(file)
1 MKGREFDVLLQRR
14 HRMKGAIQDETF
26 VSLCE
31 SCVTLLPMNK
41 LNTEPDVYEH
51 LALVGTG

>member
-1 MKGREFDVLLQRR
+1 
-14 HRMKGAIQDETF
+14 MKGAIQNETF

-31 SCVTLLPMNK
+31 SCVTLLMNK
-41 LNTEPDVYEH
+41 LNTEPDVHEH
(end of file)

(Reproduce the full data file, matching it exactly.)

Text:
1 MKGREFDVLLQRR
14 HRMKGAIQDETF
26 VSLCE
31 SCVTLLPMNK
41 LNTEPDVYEH
51 LALVGTG

>member
-1 MKGREFDVLLQRR
+1 
-14 HRMKGAIQDETF
+14 MKGAIQNETF

-31 SCVTLLPMNK
+31 SCVTLLMNK
-41 LNTEPDVYEH
+41 LNTEPDVHEH